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The Best Things Come to Those Who Wait: Interview with Omar

Bennu Vol. 4 Issue # 1 Winter/Spring 2002

The Best Things Come to Those Who Wait:
An Interview with Omar Faruk Tekbilek

By: Alyra Nuraï © 2002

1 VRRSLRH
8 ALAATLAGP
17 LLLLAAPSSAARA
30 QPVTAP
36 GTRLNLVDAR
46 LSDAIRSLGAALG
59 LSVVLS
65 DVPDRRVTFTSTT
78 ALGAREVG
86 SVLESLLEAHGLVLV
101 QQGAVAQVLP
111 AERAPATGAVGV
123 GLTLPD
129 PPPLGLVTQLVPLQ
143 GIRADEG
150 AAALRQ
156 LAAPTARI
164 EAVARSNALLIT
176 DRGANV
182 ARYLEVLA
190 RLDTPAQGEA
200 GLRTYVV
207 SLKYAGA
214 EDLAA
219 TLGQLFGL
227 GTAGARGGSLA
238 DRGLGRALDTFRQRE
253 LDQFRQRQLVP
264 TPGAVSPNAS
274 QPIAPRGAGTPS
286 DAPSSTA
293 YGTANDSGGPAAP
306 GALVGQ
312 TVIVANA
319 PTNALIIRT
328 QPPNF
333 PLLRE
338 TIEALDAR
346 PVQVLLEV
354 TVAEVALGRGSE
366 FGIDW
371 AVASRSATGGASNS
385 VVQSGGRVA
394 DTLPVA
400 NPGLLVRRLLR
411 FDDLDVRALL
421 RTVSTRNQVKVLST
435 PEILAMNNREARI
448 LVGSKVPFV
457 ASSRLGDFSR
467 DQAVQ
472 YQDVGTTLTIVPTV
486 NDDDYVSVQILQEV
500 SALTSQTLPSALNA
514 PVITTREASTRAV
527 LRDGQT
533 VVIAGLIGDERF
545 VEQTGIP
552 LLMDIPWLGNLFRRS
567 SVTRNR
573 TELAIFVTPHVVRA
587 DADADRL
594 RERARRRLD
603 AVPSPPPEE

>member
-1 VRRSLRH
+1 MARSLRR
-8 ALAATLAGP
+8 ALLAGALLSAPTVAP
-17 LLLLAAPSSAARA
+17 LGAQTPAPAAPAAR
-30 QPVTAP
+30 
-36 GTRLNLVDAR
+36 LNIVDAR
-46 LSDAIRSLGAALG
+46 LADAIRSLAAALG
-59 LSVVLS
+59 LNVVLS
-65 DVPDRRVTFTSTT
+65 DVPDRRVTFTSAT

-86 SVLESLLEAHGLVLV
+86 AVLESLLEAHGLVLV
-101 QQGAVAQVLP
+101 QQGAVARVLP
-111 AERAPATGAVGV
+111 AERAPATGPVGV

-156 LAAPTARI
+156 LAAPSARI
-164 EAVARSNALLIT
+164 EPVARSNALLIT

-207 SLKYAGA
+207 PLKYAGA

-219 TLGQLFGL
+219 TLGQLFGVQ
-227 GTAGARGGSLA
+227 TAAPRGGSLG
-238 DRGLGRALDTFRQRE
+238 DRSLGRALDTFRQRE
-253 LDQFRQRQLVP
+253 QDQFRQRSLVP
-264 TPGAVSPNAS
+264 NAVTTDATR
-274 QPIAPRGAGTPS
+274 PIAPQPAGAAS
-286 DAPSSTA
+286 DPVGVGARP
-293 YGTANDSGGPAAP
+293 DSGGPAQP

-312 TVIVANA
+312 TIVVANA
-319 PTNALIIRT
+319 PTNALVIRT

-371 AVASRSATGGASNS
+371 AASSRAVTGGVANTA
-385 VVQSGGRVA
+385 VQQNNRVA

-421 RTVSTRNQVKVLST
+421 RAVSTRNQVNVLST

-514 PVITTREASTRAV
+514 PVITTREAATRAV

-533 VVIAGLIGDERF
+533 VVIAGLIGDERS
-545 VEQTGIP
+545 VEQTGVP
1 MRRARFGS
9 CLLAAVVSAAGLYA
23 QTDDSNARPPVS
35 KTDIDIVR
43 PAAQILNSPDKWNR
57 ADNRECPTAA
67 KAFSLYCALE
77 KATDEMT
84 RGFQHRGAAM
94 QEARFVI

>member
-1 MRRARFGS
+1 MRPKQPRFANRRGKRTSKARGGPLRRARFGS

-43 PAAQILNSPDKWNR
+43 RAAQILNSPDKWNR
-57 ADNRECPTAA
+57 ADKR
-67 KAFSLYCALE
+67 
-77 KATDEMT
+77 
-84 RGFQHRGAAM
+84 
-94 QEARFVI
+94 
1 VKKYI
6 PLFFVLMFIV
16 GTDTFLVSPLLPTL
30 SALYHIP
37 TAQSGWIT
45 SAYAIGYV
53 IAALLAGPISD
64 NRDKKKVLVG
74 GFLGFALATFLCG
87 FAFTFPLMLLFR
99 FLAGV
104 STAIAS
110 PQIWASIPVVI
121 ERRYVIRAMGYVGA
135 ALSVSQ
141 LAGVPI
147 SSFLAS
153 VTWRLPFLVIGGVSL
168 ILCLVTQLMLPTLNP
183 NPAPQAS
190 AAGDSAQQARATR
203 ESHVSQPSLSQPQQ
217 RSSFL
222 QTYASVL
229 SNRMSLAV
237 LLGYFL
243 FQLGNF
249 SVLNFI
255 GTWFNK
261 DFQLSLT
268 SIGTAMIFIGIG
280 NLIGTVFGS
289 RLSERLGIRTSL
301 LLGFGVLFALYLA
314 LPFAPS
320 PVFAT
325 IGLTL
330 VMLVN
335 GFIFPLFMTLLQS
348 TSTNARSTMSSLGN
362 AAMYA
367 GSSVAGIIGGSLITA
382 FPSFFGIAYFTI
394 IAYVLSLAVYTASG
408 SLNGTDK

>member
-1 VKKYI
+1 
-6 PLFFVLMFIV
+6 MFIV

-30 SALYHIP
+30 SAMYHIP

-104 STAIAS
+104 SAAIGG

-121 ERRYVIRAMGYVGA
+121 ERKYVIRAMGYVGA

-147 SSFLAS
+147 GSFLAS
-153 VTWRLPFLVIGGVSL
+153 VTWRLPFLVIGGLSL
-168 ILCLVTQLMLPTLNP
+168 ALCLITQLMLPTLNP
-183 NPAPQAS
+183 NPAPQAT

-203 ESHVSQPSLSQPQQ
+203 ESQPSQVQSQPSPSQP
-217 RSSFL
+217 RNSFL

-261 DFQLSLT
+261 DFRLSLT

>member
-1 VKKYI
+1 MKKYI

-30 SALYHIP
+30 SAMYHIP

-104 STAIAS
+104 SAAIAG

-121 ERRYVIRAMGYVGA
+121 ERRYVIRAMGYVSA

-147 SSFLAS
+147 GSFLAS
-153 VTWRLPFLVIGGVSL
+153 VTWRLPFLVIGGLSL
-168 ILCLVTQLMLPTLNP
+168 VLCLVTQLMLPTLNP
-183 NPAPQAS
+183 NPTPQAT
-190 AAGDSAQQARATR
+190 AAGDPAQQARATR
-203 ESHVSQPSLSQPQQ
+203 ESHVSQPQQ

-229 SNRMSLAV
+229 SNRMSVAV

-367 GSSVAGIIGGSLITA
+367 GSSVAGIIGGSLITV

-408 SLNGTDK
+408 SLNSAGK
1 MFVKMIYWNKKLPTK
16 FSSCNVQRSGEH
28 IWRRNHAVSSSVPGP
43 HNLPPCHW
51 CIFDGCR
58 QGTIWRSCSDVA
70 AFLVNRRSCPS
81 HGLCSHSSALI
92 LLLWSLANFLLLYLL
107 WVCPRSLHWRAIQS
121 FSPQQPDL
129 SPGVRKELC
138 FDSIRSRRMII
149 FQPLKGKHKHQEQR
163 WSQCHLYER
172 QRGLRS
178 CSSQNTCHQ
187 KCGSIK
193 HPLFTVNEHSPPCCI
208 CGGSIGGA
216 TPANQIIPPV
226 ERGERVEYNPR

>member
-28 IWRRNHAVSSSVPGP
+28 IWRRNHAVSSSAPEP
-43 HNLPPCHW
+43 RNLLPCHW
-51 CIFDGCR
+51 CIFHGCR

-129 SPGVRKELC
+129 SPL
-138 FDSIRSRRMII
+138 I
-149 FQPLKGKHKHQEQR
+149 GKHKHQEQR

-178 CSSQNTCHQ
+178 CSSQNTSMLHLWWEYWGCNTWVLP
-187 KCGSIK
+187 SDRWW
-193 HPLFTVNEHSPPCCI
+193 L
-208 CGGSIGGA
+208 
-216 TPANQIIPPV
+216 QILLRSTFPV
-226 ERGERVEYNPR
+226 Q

Bennu is a quarterly periodical published by ASAmed (Associated Artists of Middle Eastern Dance) Music, like any thriving entity grows, changes and takes new directions. The last two decades alone have born witness to what could be referred to as a revolution in Middle Eastern Music. But like some social and cultural upheavals, it is arguable that not all changes result in benefit. In the world of rhythmic expression stemming from areas like Egypt, Turkey, and Morocco, there has been a dramatic trend in modernization of musical composition and production that has left traditional methods somewhat obsolete. Primarily, this drift began in the early 80’s with the introduction and widespread acceptance of the Electronic Keyboard. A magnificent display of technology, the synthesizer could simulate almost every instrument utilized in Middle Eastern Music. Where once stood an elaborate orchestra that consisted of 8 musicians or more, a single soul with the right machine could effectively generate a similar instrumental composition. Rather than an enhancing support, electronic simulation has often become a substitute for the use of real instruments. This decrease in human talent spares considerable cost in both time and finance, a happy notion for producers and recording companies trying to cut overhead every way they can to assure profit. But sadly where as a dollar, lira or pound might be saved, considerably more is lost in gaping lack of musical depth, passion, complexity and originality that is the result. These and other intangible elements drawn from the foundation of the human condition are primarily the factors that enable the wonder and awe that is music to touch the hearts of people all over the world. The result: devoid of the beauty of human interpretation, most synthetic music misses the connection between life and it’s portrayal in musical art. There are many musical supporters who although appreciate modern influences in contemporary Middle Eastern Music, desperately crave the genuineness of traditional authenticity in instrumentation. Within this realm of past/present, there are a select few artisans who steadfastly hold true to utilizing the scope of living talent to actualize their compositions. These are the dedicated Master Musicians who preserve the vision of creating music with living individuality, while incorporating the progress of electronic sound to refine rather than replace. One of these virtuosos who stands as a premiere figurehead and testament to this concept is Omar Faruk Tekbilek. With demonstrated talent in a diverse array of ethnic instruments as well as visionary compositional abilities, Faruk’s musical achievements fulfill the expanding demands of an untapped population that delights in the rich texture of Middle Eastern music. Over the course of his career Faruk has firmly established his genius for melting the traditional with the modern without losing emotional content. His unique abilities are a powerful connection to people across the globe that relish losing themselves within his melodies. It has served as backdrop for media productions, an inspiration for other musicians as well as a magical conduit for Belly dancers, enabling us to bring the mysterious beauty of Middle Eastern dance alive. For many who have recently discovered Faruk’s music, it is often a wonder to them what they listened to, or danced to, before discovering him!